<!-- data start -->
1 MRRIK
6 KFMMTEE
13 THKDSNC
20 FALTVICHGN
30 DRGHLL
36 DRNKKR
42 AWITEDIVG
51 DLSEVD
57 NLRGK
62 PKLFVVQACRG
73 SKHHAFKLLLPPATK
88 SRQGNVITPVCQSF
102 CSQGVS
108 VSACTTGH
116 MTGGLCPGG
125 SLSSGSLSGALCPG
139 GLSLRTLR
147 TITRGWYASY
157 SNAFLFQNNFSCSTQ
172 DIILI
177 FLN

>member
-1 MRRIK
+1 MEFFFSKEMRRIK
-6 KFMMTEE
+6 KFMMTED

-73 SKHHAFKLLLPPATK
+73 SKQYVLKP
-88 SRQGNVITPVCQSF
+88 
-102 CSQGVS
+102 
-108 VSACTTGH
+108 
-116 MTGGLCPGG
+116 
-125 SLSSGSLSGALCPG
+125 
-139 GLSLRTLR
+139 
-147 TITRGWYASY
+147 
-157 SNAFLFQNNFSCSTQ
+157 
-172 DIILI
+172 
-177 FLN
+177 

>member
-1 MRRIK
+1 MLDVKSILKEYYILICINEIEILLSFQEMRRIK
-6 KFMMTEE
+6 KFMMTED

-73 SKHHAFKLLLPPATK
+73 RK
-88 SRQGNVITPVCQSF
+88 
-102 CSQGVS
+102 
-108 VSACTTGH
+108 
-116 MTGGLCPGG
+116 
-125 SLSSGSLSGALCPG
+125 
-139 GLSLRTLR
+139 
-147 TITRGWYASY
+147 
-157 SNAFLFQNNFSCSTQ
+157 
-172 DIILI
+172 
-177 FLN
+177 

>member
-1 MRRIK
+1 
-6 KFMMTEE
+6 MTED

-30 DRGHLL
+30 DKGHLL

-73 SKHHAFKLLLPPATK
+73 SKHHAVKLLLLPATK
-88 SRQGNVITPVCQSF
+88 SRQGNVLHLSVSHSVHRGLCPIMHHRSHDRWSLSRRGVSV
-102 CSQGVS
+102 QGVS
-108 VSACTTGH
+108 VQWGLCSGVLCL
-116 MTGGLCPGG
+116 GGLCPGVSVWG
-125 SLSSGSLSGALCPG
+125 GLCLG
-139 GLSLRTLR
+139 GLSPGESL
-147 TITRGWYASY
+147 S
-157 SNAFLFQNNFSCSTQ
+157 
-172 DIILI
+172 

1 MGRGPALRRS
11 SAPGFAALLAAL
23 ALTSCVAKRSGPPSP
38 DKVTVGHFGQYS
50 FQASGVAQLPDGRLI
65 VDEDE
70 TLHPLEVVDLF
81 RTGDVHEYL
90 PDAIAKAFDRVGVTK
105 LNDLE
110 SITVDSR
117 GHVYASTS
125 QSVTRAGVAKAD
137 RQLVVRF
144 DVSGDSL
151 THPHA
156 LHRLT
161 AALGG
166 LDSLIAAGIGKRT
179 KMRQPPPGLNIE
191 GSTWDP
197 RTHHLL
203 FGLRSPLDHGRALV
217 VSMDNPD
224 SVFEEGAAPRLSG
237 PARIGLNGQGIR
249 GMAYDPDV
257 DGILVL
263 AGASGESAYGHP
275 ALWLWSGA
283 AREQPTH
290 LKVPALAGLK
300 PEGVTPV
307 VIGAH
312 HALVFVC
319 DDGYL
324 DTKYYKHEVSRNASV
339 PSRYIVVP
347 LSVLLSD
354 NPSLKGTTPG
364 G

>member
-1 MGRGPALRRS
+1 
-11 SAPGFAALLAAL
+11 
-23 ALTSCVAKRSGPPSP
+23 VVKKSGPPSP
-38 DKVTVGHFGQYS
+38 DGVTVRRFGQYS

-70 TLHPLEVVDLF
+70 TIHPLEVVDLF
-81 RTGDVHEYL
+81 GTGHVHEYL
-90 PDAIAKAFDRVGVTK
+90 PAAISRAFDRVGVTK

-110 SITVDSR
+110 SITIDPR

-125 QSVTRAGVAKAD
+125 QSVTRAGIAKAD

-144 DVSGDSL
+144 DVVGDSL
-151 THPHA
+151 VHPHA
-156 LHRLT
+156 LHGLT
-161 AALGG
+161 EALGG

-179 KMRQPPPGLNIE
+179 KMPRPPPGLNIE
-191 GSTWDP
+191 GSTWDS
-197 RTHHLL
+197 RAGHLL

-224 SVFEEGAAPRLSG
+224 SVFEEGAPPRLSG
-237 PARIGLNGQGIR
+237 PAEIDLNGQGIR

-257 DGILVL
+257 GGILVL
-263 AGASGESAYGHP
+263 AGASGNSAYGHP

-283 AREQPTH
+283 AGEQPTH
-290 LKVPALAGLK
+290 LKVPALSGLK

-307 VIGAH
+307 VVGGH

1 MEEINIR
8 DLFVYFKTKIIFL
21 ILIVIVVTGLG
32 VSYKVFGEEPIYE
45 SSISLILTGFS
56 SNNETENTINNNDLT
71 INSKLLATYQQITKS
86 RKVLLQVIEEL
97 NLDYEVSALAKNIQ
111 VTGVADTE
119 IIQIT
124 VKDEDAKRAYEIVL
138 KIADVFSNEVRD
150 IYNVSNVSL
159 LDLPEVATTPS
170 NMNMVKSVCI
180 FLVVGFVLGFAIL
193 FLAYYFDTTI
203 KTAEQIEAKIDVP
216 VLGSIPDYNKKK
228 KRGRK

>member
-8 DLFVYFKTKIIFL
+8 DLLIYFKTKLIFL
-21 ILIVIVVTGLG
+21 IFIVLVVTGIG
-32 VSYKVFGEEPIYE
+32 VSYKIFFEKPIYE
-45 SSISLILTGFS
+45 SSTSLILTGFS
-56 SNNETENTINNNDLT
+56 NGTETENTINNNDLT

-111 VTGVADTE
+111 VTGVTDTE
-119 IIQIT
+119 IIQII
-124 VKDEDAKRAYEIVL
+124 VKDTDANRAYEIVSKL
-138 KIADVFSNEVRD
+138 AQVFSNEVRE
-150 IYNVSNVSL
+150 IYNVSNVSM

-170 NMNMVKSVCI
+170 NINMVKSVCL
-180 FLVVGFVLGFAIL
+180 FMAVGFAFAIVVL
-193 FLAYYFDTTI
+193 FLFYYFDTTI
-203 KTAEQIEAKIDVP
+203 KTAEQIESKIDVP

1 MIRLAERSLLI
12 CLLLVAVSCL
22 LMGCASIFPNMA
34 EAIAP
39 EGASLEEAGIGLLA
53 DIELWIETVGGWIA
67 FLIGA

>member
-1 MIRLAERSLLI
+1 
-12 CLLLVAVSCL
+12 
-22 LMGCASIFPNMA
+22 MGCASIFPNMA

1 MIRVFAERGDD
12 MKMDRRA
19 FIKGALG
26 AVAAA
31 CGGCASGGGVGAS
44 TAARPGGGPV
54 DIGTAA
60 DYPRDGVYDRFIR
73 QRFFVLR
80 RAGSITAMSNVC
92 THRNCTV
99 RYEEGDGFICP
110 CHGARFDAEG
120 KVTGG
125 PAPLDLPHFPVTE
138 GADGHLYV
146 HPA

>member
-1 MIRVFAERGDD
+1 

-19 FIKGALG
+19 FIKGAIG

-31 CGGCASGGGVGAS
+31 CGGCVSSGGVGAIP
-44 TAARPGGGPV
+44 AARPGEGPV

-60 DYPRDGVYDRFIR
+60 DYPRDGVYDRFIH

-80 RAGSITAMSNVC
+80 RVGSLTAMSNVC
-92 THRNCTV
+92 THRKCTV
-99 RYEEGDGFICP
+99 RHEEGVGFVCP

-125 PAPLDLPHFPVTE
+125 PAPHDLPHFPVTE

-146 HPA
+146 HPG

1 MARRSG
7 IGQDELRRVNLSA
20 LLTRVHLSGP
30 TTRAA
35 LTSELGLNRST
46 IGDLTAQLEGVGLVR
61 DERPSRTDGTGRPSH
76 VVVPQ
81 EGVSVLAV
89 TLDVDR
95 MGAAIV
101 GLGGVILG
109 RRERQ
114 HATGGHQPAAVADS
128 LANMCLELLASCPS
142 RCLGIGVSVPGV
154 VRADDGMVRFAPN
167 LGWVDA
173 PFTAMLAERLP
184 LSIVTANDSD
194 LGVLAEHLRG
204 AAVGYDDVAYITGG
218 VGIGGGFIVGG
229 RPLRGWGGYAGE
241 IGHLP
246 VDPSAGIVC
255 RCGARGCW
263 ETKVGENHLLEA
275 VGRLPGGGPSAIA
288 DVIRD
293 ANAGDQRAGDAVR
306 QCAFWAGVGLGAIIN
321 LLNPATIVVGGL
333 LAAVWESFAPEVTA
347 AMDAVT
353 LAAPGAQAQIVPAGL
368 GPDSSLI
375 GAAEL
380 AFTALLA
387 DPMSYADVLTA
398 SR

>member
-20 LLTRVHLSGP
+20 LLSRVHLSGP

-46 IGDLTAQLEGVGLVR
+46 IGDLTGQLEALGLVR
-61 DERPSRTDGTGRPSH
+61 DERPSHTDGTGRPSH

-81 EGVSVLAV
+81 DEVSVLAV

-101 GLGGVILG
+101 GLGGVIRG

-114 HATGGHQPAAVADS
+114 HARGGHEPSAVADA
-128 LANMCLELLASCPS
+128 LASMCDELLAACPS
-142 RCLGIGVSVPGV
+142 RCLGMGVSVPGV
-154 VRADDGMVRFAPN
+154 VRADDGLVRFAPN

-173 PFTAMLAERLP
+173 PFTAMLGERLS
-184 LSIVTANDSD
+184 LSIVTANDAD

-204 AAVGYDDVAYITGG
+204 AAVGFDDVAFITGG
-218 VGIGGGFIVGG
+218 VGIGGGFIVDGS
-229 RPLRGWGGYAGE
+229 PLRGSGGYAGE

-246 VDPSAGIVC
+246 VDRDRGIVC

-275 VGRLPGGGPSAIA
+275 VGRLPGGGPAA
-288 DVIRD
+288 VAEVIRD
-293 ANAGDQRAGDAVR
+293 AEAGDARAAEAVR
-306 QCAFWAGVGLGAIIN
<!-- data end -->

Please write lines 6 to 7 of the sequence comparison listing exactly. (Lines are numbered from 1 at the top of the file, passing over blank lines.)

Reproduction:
36 DRNKKR
42 AWITEDIVG